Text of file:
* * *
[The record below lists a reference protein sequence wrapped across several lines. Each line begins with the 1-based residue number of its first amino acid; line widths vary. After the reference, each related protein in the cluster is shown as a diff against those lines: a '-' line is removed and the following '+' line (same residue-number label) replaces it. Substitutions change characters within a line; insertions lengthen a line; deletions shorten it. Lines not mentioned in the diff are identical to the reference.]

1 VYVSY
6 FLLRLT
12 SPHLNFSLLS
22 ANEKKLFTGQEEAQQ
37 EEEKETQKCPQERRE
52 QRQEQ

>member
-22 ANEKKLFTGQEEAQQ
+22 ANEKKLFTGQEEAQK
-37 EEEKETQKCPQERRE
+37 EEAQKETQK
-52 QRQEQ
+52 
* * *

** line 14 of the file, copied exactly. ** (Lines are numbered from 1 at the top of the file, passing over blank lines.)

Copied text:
+52 